Hierarchical Modularity in breast cancer networks is driven by miRNA regulation

Breast Cancer is the malignant neoplasm with the highest incidence and mortality among women worldwide. It is a heterogeneous and complex disease, its classification in different molecular subtypes is a clear manifestation of this. The recent abundance of genomic data on cancer, make possible to propose theoretical approaches to model the process of genetic regulation. One of these approaches is the use of Transcriptional Networks, which represent the regulation and co-expression of genes as well-defined mathematical objects. These complex networks have global topological and dynamic properties. One of these properties is modular structure, which may be related to known or annotated biological processes. Micro RNAs (miRNA) are a type of molecule transcribed from non-coding sequences in DNA and has been shown to be crucial in the regulation of gene expression. miRNAs are one of the most studied mechanisms of epigenetic regulation, in part because of their potential therapeutic role; however their role in the global regulatory programs is yet to be understood, especially in the context of breast cancer. The impact of miRNA regulation in the functional perturbations observed in the disease remains to be described. Studying miRNA regulation from a complex network perspective will provide novel insights to address these questions. In this work, we used information theory-based methods to study the role of miRNA-gene transcriptional interactions in breast cancer from a complex systems perspective. We analyzed the network structure associated with the four known subtypes of breast cancer, namely LumA, LumB, Basal, and Her2. These networks were inferred from high-throughput genomic data. We studied the hierarchical modular structure of these networks with the aim of finding functional modules associated with biological functions. Our results show a different network topology for each subtype. These differences are also observed in the modular structure, with modules reflecting particular functions of each breast cancer subtypes. miRNAs play a crucial role in both network structure and biological function in each phenotype. The results of our work may help us to identify small, accurate sets of miRNAs with therapeutic potential for individualized medicine.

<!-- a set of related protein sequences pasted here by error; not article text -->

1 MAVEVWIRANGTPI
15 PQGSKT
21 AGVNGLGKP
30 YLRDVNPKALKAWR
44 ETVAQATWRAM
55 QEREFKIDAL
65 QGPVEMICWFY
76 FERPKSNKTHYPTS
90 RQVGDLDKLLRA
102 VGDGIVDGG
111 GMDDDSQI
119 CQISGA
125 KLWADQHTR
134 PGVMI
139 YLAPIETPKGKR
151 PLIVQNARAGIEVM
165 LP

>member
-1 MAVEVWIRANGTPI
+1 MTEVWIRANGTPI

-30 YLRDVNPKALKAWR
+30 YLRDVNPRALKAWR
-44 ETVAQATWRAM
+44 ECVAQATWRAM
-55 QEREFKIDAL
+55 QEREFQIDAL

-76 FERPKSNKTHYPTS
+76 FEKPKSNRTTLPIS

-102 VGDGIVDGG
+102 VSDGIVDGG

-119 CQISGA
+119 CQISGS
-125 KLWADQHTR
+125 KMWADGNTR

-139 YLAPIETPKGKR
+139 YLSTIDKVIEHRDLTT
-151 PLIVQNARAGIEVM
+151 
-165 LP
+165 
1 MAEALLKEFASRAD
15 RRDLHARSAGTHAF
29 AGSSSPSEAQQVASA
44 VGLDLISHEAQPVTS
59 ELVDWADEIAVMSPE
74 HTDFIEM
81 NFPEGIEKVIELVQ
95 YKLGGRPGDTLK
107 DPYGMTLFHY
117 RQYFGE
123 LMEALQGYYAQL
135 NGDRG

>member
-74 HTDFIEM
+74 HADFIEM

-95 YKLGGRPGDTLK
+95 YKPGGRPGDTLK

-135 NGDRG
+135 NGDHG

Authors: 
Sergio Antonio Alcala-Corona, Jesus Espinal-Enriquez, Fabian Flores-Jasso, Mariana Flores-Torres, Diana Drago-Garcia and Enrique Hernandez-Lemus
Room: 
7
Date: 
Tuesday, September 25, 2018 - 11:15 to 11:30

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